‘Orpheus, the pagan saint of poets, went through hell and came back singing. In twentieth-century mythology, the singer wears a steel helmet and makes his descent “down some profound dull tunnel” in the stinking mud of the Western Front. For most readers of English poetry, the face under that helmet is that of Wilfred Owen.’ Professor Jon Stallworthy, from his Introduction.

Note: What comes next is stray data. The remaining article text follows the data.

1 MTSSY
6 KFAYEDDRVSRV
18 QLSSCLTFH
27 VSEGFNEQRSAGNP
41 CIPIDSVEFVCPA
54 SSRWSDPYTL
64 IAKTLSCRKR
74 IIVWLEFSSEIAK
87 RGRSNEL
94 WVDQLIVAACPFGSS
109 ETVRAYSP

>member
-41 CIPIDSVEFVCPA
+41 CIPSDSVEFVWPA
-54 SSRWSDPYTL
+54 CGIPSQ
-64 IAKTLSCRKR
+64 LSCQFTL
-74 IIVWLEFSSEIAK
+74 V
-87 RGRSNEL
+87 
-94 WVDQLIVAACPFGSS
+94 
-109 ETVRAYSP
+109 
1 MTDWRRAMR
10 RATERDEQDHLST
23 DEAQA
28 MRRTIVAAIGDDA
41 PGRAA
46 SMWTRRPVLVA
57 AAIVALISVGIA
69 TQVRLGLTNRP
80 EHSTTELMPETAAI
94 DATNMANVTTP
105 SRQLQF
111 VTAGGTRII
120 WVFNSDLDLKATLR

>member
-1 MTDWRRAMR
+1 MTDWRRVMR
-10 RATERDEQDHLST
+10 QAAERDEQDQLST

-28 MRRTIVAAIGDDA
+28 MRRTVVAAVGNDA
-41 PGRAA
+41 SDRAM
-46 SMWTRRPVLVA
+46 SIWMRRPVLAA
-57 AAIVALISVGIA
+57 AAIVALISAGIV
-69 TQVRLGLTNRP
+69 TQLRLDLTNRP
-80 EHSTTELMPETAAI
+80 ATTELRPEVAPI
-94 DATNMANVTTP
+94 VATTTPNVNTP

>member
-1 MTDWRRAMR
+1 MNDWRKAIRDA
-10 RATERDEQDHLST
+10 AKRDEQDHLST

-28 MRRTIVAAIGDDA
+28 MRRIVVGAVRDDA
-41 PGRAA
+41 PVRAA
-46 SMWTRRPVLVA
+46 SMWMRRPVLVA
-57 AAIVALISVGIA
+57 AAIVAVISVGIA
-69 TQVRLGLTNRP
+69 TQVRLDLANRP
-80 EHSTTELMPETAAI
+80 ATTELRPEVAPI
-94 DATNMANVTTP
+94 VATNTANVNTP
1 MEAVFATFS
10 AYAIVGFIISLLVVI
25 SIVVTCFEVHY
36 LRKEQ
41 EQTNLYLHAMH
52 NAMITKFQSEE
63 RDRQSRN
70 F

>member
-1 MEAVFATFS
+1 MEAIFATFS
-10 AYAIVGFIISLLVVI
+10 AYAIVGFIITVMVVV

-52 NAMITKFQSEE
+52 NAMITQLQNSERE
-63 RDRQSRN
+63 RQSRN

When Wilfred Owen was killed in the days before the Armistice in 1918, he left behind a shattering, truthful and indelible record of a soldier’s experience of the First World War. His greatest war poetry has been collected, edited and introduced here by Professor Jon Stallworthy. This special edition is published to commemorate the end of the hellish war that Owen, though the hard-won truth and terrible beauty of his poetry, has taught us never to forget.